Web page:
One of the things that I was curious about was why someone that has played men’s basketball for so long would want to coach the women’s game? Interestingly enough he mentioned his older sister Jordan who played college ball at George Fox in Oregon and is now an assistant coach at Wisconsin Parkside.

“I learned basketball from watching girls, my sister is four years older so I spent time in the gym watching girls play. The difference between the guys and the girls is that the guys’ speed is faster. Their moves are faster, but the girls make the moves correctly, so sitting in the gym, being a little runt and watching them play, that is how I learned basketball, from watching the girls.”

Spending the past year at Shorecrest meant that he had a chance to coach against most of the current Hawks roster twice last year. It was during that time when Wilde made his own assessments as just how good the Hawks should be. “I was sitting on the (Shorecrest) bench watching the game and I thought ‘why is this team not the best in the league?’ Realistically (this year) it is almost the same girls minus two players. I knew coming in if I could get them to work hard, they were going to be special,” Wilde said before jokingly saying, “I didn’t want to coach against them again either.” Fortunately, he got the job and doesn’t have to worry about that.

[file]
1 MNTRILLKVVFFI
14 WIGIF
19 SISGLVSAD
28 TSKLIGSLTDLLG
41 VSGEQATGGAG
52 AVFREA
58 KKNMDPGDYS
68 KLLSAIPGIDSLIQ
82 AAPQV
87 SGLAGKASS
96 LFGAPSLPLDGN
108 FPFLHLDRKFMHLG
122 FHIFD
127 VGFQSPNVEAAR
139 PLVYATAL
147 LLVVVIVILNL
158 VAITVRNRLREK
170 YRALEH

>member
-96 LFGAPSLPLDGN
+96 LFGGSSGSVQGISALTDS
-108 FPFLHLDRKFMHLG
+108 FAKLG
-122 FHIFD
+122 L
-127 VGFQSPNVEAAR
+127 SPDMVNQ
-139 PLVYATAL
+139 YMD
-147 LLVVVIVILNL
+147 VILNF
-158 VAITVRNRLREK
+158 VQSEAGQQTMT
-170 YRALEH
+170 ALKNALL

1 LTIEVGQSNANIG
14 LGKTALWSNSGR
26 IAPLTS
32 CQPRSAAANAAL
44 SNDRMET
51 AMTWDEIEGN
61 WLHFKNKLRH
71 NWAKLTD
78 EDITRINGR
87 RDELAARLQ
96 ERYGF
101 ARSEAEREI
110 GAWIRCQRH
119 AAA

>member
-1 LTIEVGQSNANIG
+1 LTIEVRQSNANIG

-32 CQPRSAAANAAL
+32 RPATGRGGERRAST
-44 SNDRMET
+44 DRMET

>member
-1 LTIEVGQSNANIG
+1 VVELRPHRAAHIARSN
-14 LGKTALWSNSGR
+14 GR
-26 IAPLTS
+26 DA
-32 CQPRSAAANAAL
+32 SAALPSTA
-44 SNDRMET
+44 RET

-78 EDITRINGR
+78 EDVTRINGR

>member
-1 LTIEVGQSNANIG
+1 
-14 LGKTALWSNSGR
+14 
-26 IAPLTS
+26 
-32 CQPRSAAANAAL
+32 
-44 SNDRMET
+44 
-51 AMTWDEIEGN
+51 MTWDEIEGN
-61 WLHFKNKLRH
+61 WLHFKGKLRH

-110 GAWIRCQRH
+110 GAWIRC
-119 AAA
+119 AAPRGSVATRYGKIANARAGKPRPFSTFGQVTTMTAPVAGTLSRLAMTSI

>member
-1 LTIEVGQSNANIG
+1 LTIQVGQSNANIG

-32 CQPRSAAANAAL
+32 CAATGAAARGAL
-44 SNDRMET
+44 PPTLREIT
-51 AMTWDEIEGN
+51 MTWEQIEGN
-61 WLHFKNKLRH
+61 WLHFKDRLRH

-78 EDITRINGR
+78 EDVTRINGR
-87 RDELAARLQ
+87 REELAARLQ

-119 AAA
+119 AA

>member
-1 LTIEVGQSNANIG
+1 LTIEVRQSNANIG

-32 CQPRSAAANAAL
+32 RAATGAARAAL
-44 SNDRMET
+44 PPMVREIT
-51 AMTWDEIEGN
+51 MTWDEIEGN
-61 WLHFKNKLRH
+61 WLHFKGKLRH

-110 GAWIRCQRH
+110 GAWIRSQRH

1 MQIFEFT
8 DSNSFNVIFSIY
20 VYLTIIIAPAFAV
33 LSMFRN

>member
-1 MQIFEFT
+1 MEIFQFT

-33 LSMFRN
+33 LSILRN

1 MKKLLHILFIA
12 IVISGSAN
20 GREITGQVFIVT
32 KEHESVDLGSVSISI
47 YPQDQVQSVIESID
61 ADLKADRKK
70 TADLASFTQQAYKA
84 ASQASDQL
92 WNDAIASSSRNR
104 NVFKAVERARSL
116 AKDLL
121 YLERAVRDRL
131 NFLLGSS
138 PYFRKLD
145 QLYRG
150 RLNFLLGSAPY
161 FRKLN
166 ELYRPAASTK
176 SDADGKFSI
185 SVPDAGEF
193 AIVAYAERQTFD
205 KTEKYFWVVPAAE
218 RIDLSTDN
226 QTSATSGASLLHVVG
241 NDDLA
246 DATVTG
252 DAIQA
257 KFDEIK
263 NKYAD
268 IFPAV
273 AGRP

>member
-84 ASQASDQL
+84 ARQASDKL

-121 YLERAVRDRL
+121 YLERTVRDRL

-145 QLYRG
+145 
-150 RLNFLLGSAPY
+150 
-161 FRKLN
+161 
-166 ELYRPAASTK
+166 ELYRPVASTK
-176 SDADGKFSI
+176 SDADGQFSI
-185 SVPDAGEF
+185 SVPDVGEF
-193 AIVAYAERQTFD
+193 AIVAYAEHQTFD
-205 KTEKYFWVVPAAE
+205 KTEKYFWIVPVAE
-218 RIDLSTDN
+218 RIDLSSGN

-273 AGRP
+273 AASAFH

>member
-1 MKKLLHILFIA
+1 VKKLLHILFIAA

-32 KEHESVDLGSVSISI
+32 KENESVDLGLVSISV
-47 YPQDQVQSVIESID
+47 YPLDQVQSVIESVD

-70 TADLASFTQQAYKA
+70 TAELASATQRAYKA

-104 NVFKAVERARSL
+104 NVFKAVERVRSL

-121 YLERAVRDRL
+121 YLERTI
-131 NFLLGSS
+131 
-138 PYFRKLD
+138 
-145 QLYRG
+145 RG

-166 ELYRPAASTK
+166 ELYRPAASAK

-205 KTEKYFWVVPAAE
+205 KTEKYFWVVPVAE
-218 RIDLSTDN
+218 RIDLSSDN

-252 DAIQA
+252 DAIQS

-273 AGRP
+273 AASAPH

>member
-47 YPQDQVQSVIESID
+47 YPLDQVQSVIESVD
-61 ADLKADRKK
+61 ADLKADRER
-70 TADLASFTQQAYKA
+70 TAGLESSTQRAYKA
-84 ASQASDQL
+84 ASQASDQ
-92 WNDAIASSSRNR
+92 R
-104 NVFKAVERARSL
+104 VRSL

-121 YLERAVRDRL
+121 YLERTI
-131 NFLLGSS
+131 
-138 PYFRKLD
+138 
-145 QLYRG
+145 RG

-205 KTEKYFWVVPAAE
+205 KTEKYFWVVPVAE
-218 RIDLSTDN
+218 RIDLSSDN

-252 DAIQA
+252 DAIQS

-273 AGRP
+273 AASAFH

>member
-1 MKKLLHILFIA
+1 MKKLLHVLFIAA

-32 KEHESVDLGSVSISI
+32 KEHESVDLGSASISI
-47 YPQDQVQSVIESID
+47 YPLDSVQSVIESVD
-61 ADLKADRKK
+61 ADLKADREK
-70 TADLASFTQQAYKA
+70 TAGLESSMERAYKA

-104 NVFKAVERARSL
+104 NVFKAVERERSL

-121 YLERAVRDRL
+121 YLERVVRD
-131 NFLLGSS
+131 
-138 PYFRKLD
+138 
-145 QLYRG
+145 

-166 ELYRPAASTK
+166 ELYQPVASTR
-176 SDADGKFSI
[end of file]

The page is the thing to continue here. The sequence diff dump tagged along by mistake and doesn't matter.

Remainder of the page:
Wilde knew that part of the transition was instilling in his new team that they could win. “I knew we were going to be good and I just needed to make sure that they knew they could be good and wouldn’t accept losing. That winning is something they can go out and do and to accept winning, not accept losing,” he said.

It sounds simple enough but keep in mind that this is a team that won just seven of their 19 games last season.

One of the first games in which this mentality was put to the test happened back on Dec. 10 when Edmonds-Woodway played the Hawks. Terrace trailed 60-40 with less than six minutes to go in the game. The Hawks outscored the Warriors 23-2 for the remainder of the game to take a one point victory.

“It showed our character, Terrace has always been a tough team to play but they haven’t always been a physical team that’s not going to lose. They started to believe in themselves and now they don’t think they are out of a game ever.”

I wanted to know what Wilde’s expectations were for the remainder of the season. He is coaching a team that had a 7-12 record last year and has already overachieved compared to what many were expecting.